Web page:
This mindset leads to hurried work, rushed thoughts, and missed steps. I’ve seen riders rush to prepare their bikes and then forget to remove the tire warmers before they take the bike off the stand. I’ve seen them forget to put on their gloves or clean the visor on their helmet. When you go into an event with all your time already allocated, there is no space left for that “something” that always seems to happen; you’re already at capacity.

Prepare for each event well in advance; have a checklist for the things you need to pack and bring to the track (I’ve included my checklist below to help you get started). Get that routine maintenance done immediately after your last event so that you’re fully ready for the next one and not scrambling for a set of brake pads at the track. This brings presence of mind and focus to the day of the event. You can concentrate on your riding instead of being rushed, distracted, and worried about what you forgot.

…For a corner. When I’m observing riders early in one of our schools or in practice or a race, I often see them leaving a lot of activity until just before the corner. There are a number of things that we can do to prepare for the corner well before we arrive. Most importantly, we can move our butt off the seat in the direction that we’re going to turn very early in the process. At YCRS we state it very clearly, “Your butt should be in place before your brake.”

We can actively work on scanning our eyes ahead and back, assessing where we are on track. Also, we can catch a couple of deep, restorative breaths before we exert ourselves in braking. For most corners we have to perform a variety of tasks, things like body position, braking, downshifting, initiating the turn, correcting line, and maybe even executing a pass. Getting the timing right and moving tasks out of the last 100 feet reduces workload in that critical space and frees resources to react to something unexpected.

Ducati 899

Scott on his way to the USBA Open Twins championship on his Boulder Motorsports-prepared Ducati 899. – Steve Midgley

Abruptness. This is something other instructors have mentioned in this series, but I’m going to say it in a slightly different way because it’s a big deal. This concept is simple, and to emphasize the point I’m going to use the words of my son, Aaron, from when he was 5 years old.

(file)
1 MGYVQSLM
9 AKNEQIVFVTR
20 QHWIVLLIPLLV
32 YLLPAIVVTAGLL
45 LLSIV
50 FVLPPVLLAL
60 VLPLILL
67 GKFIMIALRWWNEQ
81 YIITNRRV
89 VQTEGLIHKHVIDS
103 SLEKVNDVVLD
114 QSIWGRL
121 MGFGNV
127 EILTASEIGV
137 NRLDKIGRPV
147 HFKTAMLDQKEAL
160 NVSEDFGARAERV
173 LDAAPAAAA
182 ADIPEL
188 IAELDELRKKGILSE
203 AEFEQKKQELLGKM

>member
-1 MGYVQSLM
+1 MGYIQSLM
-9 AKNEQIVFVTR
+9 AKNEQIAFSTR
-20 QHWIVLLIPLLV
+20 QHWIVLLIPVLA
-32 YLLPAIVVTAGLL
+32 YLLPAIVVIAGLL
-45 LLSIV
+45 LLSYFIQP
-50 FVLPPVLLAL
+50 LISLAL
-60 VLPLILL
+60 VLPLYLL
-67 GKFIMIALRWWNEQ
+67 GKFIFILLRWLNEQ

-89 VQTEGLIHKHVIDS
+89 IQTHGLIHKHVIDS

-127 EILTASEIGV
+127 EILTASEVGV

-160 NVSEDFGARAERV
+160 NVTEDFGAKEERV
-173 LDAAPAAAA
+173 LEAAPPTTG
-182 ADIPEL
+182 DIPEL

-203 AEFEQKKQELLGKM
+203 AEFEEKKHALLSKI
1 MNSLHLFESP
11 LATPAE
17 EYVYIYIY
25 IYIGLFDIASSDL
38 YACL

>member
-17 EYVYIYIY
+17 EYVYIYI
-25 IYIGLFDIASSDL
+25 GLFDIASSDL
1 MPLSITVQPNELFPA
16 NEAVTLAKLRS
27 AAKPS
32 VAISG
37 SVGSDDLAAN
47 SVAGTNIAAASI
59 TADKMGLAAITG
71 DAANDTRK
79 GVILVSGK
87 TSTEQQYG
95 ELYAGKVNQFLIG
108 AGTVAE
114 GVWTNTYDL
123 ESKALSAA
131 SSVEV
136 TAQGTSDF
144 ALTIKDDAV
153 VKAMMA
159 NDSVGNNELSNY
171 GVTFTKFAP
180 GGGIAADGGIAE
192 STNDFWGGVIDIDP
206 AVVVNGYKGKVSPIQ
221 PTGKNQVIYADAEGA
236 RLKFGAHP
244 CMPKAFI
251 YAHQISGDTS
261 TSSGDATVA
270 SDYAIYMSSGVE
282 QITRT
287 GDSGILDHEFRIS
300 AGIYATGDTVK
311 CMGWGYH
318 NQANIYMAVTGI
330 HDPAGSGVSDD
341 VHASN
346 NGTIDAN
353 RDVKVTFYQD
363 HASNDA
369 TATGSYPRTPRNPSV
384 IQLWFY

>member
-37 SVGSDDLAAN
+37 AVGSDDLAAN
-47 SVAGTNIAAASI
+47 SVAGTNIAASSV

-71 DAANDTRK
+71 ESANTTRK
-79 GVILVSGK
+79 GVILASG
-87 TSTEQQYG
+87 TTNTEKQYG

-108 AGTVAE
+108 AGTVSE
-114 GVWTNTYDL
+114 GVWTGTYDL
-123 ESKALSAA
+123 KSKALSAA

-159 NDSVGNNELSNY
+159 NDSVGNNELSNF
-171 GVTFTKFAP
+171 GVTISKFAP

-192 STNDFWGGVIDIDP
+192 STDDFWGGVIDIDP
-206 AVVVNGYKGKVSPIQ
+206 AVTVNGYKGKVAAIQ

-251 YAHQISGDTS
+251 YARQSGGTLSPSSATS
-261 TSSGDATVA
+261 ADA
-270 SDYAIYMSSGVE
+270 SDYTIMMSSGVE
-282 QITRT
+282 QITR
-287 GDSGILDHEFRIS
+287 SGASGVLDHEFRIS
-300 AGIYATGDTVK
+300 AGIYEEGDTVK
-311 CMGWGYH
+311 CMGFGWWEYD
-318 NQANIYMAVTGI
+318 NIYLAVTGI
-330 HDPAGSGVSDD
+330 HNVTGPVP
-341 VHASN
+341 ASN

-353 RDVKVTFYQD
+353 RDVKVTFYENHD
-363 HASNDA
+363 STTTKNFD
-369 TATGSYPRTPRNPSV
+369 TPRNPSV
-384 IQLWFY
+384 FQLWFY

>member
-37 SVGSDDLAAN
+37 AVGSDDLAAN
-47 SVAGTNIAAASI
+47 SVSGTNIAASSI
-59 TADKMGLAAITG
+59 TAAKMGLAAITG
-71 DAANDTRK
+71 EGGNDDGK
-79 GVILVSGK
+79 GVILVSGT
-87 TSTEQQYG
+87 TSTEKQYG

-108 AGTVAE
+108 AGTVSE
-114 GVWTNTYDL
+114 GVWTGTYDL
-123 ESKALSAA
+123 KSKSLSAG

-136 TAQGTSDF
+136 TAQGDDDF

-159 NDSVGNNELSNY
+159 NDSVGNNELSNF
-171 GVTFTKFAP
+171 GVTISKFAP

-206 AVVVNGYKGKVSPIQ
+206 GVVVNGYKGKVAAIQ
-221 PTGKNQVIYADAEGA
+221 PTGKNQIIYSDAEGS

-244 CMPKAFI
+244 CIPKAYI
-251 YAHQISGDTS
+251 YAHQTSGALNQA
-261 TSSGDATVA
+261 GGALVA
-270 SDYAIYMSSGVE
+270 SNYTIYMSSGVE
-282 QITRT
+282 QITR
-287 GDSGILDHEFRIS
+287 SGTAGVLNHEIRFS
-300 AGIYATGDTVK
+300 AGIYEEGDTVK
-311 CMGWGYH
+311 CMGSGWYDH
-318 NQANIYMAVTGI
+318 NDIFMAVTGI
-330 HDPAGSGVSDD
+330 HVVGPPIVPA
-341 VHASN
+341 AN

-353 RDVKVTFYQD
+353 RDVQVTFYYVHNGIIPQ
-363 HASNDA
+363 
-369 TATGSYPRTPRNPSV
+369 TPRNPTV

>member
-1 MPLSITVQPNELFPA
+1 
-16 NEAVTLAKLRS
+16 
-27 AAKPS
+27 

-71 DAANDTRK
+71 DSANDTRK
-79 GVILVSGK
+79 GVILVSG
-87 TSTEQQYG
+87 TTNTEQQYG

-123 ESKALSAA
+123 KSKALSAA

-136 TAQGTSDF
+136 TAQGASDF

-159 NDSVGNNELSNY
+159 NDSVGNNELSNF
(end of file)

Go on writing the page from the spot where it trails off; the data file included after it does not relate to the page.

I had a private coaching job one day at Pikes Peak International Raceway in Colorado and was away from home for the whole day. My student was a novice looking to improve. She was going plenty fast but was inconsistent in finishes and lap times, so was seeking to get better. For these private sessions I was using the camera a lot in lead-follow exercises.

When I got home, Aaron asked what I had been doing all day. Instead of telling him, I showed him some of the videos I’d taken. We were watching as this student was really giving it all she had. Throwing the bike into the corner, jamming on the brakes, and accelerating abruptly away. She was working really hard—and it looked like it.

After watching a couple of laps Aaron just looked at me and said, “Dad, she shouldn’t surprise the motorcycle like that.” Enough said.Want more news like this?

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Smooth inputs are not easy to master, but this is something that can become a part of your daily life and your plan to be a better rider in 2019. At YCRS we say, “Quit crashing your coffee.” This is aimed at smoothing out daily movements. Inputs in the car are just like inputs on the motorcycle. Practice being smooth in each thing you do in the car and it will quickly transfer to what you’re doing on the motorcycle.

The last thing I see far too often: Riders forgetting that it’s supposed to be fun! I’m fortunate beyond belief. I get to ride motorcycles for fun. I have a family that also loves motorcycles and I even get to help make other people better riders along with the amazing group of people I get to work with at YCRS. I’m never going to get paid to race motorcycles professionally, but I have the opportunity to get paid every time I swing my leg over the bike. My paycheck is a grin that goes ear to ear, a worn-out set of tires, and a lifetime of stories to tell.

Far too often I see people struggling, not having fun, or simply taking this whole thing too seriously. Remember: It’s supposed to be fun, and if it’s not, then figure out why and fix it.

Scott Rybarik’s Weekend Checklist for Track Day Or Race Events

KEYS (toolbox / moto)